The rest of our trip was spent exploring the city, enjoying food, and practicing conversational Spanish with people. Spencer’s recovery was actually really good, and he reported that it was a better experience than the other impacted wisdom tooth he’d had taken out in America. He was still in pain, but the Ibuprofen was generally enough to have him be comfortable enough to walk around.

We only spent another day in Tijuana, but we got to enjoy so much more food and drink – fancy sausages, grilled pitas, and siphon coffee at Telefonica Gastro Park, thoughtful small plates that draw inspiration from two Californias (Baja and the American one) at Oryx Capital, egg white cocktails at the speakeasy-themed N├│rtico, more chilaquiles and healthy juices at Alma Verde, and the most delicious birria street taco at a stand near Costco on our way out.

Stands on the route back to America in Tijuana
Lots of food and other goods are sold on the route to the border

It was sadly time to go. We packed up our stuff and headed for the border, which was definitely a more interesting crossing on our way out. There was slightly more traffic, which could have to do with the fact that it was a weekday and many people commute between Tijuana and California for work. Regardless, we probably spent 15 minutes in traffic that was dotted by stands selling all manner of frozen treats, tacos, and random kitsch. There was actually a human staffing the crossing, who took a quick look at our passports, asked us where we were headed, and glanced in our trunk. Again, a very quick process.

As soon as we left, I missed it. We drove through San Diego on our way back just because I hadn’t really seen it, but I couldn’t gather the energy for it. It was too boring, too expensive, too clean. I considered turning around and going back to Tijuana.

And while we didn’t do that this trip, I know we will definitely be there in the future. Spencer and I still have some more dental work we’d like to get done at some point, and knowing we only live an 8 hour drive away from the most delicious tacos may be too tempting on these upcoming weekends. So it was definitely more of an hasta luego than an adi├│s.

Overall, I definitely recommend the experience and I think a wide variety of people could find enjoyment in Tijuana. If you want to live large, rent luxury hotels and eat fancy food, you will definitely do well there. If you want to get some dental or medical work done more affordably, that option is there for you. If you want to immerse yourself in the local culture and have all the tacos y tortas y tequila that you can, it’s more than doable on less than $40 a day – lodging and all. I really do sincerely believe that there is something for everyone.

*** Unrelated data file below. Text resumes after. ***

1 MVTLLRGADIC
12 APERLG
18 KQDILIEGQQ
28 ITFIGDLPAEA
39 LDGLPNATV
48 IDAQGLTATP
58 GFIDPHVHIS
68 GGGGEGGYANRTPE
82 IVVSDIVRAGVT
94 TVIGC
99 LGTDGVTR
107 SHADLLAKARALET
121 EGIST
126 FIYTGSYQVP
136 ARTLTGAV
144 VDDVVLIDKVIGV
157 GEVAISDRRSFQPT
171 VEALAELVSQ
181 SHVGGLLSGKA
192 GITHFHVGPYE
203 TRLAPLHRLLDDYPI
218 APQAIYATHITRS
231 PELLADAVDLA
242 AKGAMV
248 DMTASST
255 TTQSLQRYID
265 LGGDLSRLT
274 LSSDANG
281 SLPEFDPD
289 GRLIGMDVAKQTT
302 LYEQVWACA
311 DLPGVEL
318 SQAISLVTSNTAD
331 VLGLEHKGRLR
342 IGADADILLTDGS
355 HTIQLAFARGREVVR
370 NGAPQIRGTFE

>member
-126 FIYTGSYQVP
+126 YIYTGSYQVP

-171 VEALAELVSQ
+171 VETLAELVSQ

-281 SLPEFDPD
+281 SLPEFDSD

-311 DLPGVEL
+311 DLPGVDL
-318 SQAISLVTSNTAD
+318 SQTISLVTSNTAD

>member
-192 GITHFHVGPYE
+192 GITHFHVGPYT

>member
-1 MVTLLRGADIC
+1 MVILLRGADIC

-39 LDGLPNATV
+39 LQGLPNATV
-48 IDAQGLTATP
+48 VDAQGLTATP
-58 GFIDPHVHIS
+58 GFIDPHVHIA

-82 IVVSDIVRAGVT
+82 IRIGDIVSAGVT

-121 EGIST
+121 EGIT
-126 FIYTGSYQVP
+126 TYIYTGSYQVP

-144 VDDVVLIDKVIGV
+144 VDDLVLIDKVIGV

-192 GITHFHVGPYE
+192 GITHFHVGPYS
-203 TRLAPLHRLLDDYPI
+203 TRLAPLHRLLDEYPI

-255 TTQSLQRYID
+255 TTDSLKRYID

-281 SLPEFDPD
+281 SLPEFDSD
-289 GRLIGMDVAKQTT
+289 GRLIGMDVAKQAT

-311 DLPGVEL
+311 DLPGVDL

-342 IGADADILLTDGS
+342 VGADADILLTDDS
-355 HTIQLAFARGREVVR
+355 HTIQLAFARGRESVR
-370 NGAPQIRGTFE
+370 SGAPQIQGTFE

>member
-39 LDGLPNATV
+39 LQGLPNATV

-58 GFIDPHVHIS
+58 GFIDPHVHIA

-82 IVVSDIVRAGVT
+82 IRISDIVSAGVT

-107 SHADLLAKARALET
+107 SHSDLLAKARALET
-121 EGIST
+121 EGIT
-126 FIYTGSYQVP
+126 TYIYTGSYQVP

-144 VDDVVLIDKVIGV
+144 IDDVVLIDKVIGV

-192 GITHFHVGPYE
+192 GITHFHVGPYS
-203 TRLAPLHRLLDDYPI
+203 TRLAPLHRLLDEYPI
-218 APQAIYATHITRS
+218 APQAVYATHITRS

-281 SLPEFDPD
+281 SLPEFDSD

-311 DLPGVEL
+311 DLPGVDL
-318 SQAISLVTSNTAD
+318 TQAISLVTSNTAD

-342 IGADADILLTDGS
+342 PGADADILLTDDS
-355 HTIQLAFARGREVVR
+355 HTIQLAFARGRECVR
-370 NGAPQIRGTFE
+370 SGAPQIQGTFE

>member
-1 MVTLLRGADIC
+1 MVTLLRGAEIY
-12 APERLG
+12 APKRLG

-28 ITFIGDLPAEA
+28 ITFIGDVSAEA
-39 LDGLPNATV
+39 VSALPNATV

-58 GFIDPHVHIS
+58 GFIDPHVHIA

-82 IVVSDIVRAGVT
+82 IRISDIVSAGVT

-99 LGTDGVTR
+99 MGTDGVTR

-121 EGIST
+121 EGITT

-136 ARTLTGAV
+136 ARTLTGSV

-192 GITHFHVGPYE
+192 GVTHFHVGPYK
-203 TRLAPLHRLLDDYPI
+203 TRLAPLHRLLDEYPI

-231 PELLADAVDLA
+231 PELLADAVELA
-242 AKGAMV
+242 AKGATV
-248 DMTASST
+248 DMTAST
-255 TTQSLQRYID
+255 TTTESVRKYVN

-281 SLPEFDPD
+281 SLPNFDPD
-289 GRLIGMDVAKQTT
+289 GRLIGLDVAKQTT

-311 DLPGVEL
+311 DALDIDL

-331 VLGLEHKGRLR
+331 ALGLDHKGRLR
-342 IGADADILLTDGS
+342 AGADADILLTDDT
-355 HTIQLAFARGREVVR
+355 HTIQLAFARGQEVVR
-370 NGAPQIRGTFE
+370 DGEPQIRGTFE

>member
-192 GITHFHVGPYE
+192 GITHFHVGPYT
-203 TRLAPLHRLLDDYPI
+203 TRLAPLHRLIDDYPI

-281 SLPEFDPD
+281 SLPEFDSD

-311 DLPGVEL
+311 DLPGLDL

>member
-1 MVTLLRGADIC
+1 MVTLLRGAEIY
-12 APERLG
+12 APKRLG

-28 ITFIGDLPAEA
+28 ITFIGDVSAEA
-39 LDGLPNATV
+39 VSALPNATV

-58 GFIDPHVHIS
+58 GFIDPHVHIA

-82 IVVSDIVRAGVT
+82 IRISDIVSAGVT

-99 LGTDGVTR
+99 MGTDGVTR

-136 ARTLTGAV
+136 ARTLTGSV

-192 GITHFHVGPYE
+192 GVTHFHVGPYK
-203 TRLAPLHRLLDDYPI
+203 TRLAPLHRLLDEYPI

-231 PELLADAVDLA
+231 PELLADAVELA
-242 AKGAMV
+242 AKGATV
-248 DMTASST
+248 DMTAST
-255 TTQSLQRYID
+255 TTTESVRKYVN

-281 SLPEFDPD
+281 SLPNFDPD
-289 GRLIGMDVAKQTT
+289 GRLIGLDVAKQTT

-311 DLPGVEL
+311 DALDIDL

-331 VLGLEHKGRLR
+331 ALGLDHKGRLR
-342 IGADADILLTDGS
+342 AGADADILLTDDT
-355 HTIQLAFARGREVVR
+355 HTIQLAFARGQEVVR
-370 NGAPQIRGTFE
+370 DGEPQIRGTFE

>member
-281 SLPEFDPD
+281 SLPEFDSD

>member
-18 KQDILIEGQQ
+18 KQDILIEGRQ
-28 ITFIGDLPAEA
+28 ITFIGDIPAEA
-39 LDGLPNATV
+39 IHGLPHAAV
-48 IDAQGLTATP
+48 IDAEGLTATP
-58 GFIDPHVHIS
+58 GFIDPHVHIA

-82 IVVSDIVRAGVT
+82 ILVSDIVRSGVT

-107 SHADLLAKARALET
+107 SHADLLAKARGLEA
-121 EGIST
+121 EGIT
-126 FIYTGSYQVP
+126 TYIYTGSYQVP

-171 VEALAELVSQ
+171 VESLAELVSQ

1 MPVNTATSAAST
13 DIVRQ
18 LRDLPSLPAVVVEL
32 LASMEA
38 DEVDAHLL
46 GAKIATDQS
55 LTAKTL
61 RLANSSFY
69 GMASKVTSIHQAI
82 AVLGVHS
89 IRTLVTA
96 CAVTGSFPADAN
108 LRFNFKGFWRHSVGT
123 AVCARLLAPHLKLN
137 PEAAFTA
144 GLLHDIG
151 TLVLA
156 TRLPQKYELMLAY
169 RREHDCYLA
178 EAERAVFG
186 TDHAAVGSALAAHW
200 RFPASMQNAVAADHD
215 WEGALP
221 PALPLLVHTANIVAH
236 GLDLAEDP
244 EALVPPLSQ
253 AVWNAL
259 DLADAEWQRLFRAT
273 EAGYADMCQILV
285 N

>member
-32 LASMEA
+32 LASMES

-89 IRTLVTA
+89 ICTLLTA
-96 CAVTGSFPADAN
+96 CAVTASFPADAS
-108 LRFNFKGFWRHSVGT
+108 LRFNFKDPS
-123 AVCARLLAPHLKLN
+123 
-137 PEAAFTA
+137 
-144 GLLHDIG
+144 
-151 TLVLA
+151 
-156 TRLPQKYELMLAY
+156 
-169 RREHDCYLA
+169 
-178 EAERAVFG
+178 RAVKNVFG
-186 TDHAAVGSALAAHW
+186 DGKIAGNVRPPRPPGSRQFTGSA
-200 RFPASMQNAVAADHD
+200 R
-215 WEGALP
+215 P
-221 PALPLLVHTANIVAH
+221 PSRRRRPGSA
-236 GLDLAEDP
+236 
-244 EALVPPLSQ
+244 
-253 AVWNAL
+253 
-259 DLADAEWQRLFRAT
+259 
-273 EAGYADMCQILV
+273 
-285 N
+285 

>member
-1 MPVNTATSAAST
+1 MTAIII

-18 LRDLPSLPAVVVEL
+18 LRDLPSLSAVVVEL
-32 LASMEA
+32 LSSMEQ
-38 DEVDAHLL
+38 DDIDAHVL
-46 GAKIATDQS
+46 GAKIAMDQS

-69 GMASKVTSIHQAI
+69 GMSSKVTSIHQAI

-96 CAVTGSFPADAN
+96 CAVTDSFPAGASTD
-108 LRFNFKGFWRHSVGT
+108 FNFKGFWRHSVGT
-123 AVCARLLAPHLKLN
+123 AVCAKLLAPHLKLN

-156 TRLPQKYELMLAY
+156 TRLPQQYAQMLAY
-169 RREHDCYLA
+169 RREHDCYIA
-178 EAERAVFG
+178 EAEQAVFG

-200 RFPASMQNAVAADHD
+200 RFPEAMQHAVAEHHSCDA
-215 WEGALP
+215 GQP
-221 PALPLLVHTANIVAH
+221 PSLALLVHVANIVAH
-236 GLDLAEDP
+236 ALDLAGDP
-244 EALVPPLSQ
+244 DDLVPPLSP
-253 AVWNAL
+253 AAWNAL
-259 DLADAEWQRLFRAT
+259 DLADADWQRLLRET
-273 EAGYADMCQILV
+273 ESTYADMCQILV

Telefonica Gastro Park billboard that says "Food Has No Walls" with a caricature of Donald Trump
Perfect.

If you go:

  • Paying for things is pretty easy in Tijuana. Most places will take cards, with Visa and Mastercard being the most accepted. Bring a few cards with no foreign transaction fees, make sure to set your travel notice, and you should be golden.
  • Want to get street food? (Yes!) Bring some cash – but American dollars often work as well as pesos. I got some cash out of an American ATM before crossing and had no issues. You can also ask for your change in pesos. I recommend this over trying to exchange cash – just keep an eye on the math.
  • Sources vary, but bottled water is still probably best. Don’t worry too much though, because all restaurants are required to use filtered water for cooking and washing produce. Spencer and I did not experience any gastrointestinal upset and we ate at a variety of places.
  • Have basic safety skills – stay in well-lit areas with other people around, keep an eye on your surroundings, etc. Most violence in Tijuana is not aimed at tourists, but it always helps to take basic precautions. Also, be prepared for some areas to be a little dirtier than some places in America – but if you’re familiar with any big city, it shouldn’t be anything too surprising.
  • You have a few options to cross the border – with your car, by foot, or by shuttle. By car tends to take the longest, but we didn’t find it so bad. That said, Uber is very cheap and safe, so it is totally possible to cross on foot and just use rideshares to get around.
  • It’s easier to get in and out without your passport, but may not be totally necessary. I’ve heard of people crossing back and forth with just driver’s licenses or birth certificates. The US is not allowed to deny citizens entry back into America, it just may take a little longer if you don’t have the standard documents.
  • Walking and driving is a little more aggressive – people will cede right of way, but as both a passenger and a driver you have to be willing to take it. Taxis also will do quick honk at you as you’re walking as an offer to pick you up – ignore them.
  • Knowing some Spanish is helpful and will open up more doors for you, but you don’t necessarily need it. But I do always recommend learning some basic words and phrases before going to a country that speaks a different language than you – it’s both polite and useful.

What do you think? Would you get dental work done in Tijuana? Or do you just want to check out the food and culture? Do you have any questions? I’d be happy to help guide you!